1

I would like to know if there's a simpler way to write the condition of the if statement. Something like item1, item2 == "wood":. I currently have this code:

item1 = input("item1: ")
item2 = input("item2: ")

if item1 == "wood" and item2 == "wood":
    print("You created a stick")
1
  • There are other ways to write it, yes. Whether those ways are simpler, that's in the eye of the beholder. For two items, I'd leave it as is: it's clear and concise enough. – user707650 Sep 29 '16 at 5:22
7

This isn't a huge savings but you could take out "wood" and

item1 = input("item1: ")
item2 = input("item2: ")

if item1 == item2 == "wood":
    print("You created a stick")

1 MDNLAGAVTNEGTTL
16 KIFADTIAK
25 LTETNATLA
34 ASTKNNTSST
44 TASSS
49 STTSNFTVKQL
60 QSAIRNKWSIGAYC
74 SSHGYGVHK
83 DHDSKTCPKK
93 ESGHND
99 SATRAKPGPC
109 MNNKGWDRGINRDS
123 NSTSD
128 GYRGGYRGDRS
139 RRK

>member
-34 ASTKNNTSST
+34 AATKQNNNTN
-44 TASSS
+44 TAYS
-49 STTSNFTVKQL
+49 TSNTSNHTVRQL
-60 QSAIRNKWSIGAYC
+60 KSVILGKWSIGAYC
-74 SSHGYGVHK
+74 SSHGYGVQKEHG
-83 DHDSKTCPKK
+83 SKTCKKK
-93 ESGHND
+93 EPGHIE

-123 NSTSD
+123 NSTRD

1

In this particular case, it's fine to leave it as is. But if you have three or more elements, try using a list:

items = [] # Declare a list

# Add items to list
for x in range(1, 4):
    items.append(input("item" + str(x) + ": "))

if all(item == "wood" for item in items):
    print("You created a stick")
2
  • 1
    ...although your example only goes from 1 to 2. – Tim Pietzcker Sep 29 '16 at 5:28
  • @TimPietzcker So does OP's. ;) Just kidding, that was unintentional. – Mateen Ulhaq Sep 29 '16 at 5:29
0

You have two ways. you can use "==" for two variables.

item1 = input("item1: ")
item2 = input("item2: ")

if item1 == item2 == "wood":
    print("You created a stick")

And also you can do using a for loop. But for that you have to use a list first.So this would help if you are using huge number of inputs.

list1=[]
item1 = (input("item1: "))
item2 = (input("item1: "))

list1.append(item1)
list1.append(item2)

if all(item=="wood" for item in list1):
    print("You created a stick")

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